[IMAGE]cat-1.jpg[/IMAGE]Central Arkansas Transit (CAT), which provides fixed route, paratransit and streetcar transportation services to Little Rock and surrounding areas in Pulaski County, is weathering the economic recession with practical budgeting and stimulus funding.
Although the recession has impacted CAT's financial picture for 2010, Executive Director Betty Wineland said the agency has not allowed budgetary concerns to affect paratransit services with reductions in service. "In fact, we have added [operators] at times when we had to cut other bus service," she said. "In our 2010 budget, we are using some money out of reserves to keep our fixed routes intact until the local governments that actually subsidize our operations are able to get through this crisis. So many cities, counties and the state are seeing a decrease in sales tax revenue."
With the $5.4 million in stimulus funding the agency received, Wineland said four paratransit vehicles and eight fixed route buses were purchased. "For the first time in more than 33 years, we will have no buses in our fleet that exceed the recommended 12-year retirement age, and that's a real plus for us," she added.
In addition, plans are in the works to build a platform stop for the downtown streetcar line, and the agency will also use stimulus funds to purchase new fareboxes. "Without dedicated funding, we do play catch-up," Wineland said. "Our technology has not reached the level we'd like it to be; in fact, we're hoping with our new fareboxes that we'll be able to sell day passes both off the streetcars and fixed routes buses for the first time and that will help with convenience to our customers."
CAT operates 47 vehicles in peak hour service, and ridership averages at 9,000 on weekdays, Wineland said. The 3.4-mile River Rail electric streetcar line has been in operation for five years and connects passengers to museums, restaurants and the Clinton Presidential Library in downtown Little Rock, as well as the Verizon Arena in North Little Rock.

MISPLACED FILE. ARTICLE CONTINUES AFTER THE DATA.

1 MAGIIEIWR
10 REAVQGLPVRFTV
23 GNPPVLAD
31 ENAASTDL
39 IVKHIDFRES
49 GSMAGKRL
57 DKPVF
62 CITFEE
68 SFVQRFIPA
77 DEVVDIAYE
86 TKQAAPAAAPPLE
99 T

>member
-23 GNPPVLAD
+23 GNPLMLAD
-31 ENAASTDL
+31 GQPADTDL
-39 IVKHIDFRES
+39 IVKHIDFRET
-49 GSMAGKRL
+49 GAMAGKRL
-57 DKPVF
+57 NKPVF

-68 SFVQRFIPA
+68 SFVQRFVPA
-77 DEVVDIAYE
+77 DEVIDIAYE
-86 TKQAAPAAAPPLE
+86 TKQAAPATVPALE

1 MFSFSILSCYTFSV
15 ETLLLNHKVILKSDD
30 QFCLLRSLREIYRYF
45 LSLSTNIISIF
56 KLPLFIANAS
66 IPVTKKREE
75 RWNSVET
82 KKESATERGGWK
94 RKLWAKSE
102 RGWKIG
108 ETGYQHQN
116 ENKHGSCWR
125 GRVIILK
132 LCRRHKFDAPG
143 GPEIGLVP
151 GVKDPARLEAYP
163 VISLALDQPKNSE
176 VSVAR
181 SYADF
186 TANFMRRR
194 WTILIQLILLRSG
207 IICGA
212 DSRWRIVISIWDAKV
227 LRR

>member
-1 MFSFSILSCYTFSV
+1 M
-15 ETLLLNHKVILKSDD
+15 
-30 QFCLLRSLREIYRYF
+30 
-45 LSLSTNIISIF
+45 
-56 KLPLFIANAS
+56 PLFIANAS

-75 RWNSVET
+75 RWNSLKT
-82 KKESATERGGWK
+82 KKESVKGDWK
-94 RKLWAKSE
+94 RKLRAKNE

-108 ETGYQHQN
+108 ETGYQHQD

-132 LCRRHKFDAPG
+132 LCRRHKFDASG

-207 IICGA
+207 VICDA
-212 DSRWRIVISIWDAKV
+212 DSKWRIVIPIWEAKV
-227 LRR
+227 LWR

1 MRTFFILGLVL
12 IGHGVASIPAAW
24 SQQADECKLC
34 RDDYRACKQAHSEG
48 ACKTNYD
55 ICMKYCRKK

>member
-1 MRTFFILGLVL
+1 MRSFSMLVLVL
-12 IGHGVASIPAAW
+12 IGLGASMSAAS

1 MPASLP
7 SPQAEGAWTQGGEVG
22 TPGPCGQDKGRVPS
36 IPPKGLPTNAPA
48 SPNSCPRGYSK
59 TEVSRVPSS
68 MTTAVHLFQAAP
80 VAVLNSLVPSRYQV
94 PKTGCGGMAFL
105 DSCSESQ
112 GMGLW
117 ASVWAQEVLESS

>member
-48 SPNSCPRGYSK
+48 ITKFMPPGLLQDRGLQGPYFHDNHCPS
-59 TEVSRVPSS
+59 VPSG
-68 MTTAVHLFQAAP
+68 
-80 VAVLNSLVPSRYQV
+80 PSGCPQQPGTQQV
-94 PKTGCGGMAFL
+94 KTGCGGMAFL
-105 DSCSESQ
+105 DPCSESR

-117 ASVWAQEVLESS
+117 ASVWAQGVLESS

CAT's Links Paratransit service provides curb-to-curb transportation according to ADA requirements using ElDorado National Aero Elite cutaway vehicles that are equipped with mobile data terminals.
The 19,500 GVWR vehicles feature a Chevrolet 5500 chassis, 6.6 Duramax diesel engine and Allison transmission, and are set up for seven wheelchair stations with fold-away seats. In addition, the vehicles feature a raised floor, stainless steel door frames, LED lights, and the Hawkeye rear bumper backing assistance system.
Links provides 72,000 trips annually, Wineland said, at $5.40 for a round-trip ticket. Once eligibility has been established, customers can reserve a ride by phone, and trip scheduling is handled in the agency's office through a computerized system. CATS employs 22 paratransit operators and has plans to hire two more. "We're hoping with the new operators that it's going to help us because, as many other transit systems do, particularly those without dedicated funding, we have to struggle to meet the demand," Wineland said.
"We count a lot on being able to provide good customer service," she added. "Where we may lack frequency or broader coverage on our fixed-route service, if you are within our service area, we want to make sure you get quality service and that's what we try to do."